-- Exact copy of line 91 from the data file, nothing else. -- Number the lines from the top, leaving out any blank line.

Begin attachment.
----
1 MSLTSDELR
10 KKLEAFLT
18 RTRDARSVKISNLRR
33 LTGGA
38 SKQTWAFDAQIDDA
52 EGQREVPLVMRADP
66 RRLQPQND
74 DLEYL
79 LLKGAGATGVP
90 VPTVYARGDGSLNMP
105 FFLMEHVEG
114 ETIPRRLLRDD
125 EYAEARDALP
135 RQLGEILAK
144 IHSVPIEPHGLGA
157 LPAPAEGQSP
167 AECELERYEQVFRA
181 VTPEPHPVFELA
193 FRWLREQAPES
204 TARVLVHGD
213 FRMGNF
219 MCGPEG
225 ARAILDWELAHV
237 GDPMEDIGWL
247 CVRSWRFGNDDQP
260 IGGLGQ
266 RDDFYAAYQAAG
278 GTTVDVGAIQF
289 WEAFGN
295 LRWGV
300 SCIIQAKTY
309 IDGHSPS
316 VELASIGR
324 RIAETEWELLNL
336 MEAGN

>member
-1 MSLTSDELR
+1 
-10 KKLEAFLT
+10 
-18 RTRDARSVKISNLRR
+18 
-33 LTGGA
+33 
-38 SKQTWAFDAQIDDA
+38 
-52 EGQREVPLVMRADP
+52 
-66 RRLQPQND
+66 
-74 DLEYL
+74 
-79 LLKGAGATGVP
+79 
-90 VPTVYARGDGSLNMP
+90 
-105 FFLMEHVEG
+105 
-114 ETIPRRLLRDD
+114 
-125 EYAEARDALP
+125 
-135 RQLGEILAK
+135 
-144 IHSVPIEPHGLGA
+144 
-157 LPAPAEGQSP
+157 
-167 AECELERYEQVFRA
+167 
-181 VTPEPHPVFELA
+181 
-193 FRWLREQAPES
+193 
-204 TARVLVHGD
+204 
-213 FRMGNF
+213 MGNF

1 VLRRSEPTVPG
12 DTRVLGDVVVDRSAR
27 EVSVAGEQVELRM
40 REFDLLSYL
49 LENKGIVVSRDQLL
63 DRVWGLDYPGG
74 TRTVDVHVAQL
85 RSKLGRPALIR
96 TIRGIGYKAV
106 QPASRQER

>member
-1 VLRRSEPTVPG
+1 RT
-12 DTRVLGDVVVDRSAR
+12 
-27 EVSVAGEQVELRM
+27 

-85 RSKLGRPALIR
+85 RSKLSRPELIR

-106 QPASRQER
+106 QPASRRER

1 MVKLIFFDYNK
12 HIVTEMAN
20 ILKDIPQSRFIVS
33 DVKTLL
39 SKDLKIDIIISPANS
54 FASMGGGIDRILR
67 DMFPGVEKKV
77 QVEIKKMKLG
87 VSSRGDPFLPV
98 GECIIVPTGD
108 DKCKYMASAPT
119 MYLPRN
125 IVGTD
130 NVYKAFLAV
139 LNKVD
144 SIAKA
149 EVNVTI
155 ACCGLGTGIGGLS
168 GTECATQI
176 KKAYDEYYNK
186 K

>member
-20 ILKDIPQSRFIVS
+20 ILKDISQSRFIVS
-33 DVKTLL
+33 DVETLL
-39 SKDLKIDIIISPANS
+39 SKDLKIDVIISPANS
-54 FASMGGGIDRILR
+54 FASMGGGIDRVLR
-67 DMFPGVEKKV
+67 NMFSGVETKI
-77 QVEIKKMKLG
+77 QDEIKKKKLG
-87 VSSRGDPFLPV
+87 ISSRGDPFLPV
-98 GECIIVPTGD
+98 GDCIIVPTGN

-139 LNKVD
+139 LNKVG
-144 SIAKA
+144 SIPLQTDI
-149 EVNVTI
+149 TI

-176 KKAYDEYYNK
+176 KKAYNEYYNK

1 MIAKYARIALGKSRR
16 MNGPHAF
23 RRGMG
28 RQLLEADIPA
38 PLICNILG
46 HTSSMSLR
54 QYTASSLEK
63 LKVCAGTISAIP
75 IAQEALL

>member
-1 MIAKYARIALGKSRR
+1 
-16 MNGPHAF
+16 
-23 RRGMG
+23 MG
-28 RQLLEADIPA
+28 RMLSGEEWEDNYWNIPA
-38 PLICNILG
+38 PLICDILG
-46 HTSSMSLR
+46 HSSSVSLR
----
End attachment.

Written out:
+1 RT